A 20-year-old reaction returns

Twenty years ago, I graduated from The College of New Jersey with the education required to become a music teacher.

I’ve become really good at teaching. But at music? Mediocre at best.

Historically, I’ve been a fast learner without much grit. It took a lot of life before anything crossed my path that I was motivated to do better than I needed. Things were typically done well, but nothing was exceptional or in more depth than necessary.

As a result, I always played my instruments enough to be able to play what I needed for school, and sometimes songs for fun, but never songs harder than what was offered. (My parents’ refusal to pay for music lessons—because I had a music teacher at school and why would they pay for another one?—compounded this when I finally had a bit of interest.)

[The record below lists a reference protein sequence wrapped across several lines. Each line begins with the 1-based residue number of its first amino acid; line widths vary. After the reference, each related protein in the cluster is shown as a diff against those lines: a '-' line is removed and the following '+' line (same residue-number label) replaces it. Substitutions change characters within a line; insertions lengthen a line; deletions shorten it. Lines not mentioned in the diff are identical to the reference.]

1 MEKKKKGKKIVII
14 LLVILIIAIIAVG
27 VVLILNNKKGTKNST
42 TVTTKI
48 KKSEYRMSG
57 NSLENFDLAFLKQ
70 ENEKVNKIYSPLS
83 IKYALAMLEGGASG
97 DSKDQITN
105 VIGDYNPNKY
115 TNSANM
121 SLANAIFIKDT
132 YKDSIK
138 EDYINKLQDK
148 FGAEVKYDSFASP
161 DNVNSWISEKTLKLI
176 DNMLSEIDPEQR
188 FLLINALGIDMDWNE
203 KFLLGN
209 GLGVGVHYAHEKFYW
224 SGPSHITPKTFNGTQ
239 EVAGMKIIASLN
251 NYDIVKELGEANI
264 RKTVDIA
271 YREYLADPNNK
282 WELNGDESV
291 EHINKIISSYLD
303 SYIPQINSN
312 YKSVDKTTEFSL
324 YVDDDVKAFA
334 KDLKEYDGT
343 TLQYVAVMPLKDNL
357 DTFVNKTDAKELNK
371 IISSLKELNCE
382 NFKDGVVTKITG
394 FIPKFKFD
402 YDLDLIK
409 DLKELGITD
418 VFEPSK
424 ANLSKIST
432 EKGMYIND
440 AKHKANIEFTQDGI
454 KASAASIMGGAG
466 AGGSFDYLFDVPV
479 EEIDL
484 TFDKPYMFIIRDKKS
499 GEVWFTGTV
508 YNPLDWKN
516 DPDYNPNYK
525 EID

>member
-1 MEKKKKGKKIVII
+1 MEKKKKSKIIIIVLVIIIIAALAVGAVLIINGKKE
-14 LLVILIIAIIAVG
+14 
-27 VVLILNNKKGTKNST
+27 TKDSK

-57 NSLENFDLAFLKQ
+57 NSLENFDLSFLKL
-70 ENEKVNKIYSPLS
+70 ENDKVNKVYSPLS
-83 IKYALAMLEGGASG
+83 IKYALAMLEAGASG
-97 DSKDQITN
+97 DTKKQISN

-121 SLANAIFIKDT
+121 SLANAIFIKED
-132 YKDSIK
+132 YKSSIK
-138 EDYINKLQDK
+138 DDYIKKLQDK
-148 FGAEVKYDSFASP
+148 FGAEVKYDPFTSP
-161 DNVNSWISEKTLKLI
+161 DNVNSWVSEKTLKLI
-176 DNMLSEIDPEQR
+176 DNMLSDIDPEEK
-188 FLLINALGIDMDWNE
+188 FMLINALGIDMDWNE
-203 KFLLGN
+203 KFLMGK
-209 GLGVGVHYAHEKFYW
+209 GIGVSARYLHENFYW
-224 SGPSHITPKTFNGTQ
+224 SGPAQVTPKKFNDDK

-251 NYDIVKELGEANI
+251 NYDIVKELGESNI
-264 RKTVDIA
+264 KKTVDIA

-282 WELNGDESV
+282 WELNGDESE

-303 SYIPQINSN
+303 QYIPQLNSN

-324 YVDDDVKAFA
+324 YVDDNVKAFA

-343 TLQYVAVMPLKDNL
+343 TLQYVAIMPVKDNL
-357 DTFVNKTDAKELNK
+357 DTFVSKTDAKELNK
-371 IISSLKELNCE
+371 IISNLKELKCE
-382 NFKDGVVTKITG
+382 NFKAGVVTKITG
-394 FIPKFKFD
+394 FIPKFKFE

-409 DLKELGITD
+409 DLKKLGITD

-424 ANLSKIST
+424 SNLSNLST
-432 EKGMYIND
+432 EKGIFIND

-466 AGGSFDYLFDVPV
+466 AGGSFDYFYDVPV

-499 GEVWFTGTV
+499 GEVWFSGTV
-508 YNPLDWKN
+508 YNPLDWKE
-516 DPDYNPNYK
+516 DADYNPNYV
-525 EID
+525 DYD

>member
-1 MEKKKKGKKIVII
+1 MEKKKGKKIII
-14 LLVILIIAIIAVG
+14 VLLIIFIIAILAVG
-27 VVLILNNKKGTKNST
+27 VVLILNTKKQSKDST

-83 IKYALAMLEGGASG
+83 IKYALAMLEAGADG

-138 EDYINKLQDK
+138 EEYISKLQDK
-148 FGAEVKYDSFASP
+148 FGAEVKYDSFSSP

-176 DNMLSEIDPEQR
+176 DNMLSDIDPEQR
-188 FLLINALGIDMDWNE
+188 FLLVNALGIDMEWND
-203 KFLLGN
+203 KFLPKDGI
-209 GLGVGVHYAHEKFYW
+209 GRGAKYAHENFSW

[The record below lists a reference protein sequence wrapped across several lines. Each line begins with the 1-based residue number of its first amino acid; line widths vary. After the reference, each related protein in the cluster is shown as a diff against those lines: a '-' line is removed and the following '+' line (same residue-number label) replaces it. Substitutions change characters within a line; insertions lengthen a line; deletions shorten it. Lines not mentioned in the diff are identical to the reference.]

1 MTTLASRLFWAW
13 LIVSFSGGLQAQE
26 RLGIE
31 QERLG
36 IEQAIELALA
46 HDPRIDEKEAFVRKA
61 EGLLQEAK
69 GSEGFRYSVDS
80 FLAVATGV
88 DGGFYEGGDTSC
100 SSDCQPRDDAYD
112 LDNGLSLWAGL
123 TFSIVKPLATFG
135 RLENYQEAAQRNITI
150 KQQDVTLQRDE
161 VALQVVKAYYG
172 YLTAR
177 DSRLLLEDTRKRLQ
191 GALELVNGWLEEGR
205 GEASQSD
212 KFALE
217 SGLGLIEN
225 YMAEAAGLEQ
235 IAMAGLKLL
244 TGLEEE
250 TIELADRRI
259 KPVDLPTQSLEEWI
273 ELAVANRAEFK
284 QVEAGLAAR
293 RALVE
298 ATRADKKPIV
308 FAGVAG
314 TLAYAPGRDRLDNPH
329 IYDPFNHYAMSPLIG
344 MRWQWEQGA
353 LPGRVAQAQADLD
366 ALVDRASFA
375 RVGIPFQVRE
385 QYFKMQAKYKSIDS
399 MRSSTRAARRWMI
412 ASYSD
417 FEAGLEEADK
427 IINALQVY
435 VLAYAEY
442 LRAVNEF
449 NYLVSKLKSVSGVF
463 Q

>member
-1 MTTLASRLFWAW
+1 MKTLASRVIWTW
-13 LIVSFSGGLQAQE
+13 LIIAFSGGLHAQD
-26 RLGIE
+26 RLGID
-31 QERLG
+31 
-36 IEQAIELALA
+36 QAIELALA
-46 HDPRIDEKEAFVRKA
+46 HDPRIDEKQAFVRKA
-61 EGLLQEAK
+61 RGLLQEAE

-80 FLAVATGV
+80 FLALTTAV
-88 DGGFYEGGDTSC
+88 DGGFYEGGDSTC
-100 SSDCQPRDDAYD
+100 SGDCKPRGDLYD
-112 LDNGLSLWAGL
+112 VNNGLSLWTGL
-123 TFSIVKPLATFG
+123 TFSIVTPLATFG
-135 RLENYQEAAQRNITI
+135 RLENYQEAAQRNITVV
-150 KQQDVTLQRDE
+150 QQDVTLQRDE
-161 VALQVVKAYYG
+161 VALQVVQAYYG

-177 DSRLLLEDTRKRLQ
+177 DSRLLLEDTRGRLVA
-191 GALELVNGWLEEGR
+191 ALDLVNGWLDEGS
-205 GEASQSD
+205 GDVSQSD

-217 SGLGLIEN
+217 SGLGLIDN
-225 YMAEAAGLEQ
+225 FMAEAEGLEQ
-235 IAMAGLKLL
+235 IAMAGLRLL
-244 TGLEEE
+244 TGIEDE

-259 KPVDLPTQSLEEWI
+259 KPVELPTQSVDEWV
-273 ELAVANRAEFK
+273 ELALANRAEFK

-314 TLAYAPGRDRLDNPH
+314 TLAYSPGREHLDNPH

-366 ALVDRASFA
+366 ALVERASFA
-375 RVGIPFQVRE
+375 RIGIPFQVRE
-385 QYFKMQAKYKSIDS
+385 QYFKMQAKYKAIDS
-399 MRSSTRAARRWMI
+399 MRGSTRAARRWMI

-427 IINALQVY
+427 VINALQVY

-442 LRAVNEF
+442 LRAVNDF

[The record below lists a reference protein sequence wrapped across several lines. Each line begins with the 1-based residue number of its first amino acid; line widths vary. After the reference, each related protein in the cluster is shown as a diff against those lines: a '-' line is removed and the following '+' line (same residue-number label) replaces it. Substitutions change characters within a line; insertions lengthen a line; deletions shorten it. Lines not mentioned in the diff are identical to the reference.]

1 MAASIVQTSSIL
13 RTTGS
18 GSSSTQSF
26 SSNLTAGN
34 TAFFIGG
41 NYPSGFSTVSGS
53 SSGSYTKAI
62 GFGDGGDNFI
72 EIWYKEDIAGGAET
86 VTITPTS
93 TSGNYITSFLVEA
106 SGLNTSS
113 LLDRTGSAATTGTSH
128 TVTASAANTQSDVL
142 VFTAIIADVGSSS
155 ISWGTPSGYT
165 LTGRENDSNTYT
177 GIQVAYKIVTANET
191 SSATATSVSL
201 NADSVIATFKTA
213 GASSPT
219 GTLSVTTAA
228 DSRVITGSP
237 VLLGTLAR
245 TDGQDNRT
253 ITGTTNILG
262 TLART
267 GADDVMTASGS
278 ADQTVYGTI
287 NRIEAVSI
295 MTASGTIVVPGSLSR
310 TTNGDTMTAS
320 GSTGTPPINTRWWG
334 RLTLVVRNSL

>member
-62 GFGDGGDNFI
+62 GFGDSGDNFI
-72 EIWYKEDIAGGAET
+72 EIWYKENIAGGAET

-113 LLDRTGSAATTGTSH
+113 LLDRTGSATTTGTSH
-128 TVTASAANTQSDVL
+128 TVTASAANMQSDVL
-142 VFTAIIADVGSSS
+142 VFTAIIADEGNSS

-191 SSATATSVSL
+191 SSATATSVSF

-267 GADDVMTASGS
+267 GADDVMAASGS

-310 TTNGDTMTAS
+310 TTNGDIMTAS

When I got to college, I wasn’t very good. And I didn’t think I could catch up. (Changing to trombone changed that mindset substantially, but that’s another story.)

I was extremely self-conscious about my skill level. I hated practicing. (The practice rooms were not sound-proof and I didn’t like that people could hear me). Ensemble practices were stressful.

Most of the hours and hours every day that I spent in the music building were at least twinged—if not completely fraught—with anxiety.

Decades have passed. I’ve had some musical milestones that I was proud of. I’ve spent a lot of time practicing. And, most recently, I’ve stopped playing in ensembles. Nowadays, most of the time, music is fun again.

Over the summer, we were on campus to meet a friend for lunch.

We walked into the music building, and the old familiar anxiety crept in.

It was so odd and so familiar and I thought it funny that after all this time, when I walked in with no expectations (and definitely not to play), it was still there.

Makes me wonder what else I have this reaction to…and how, after I find it, I can get rid of it.

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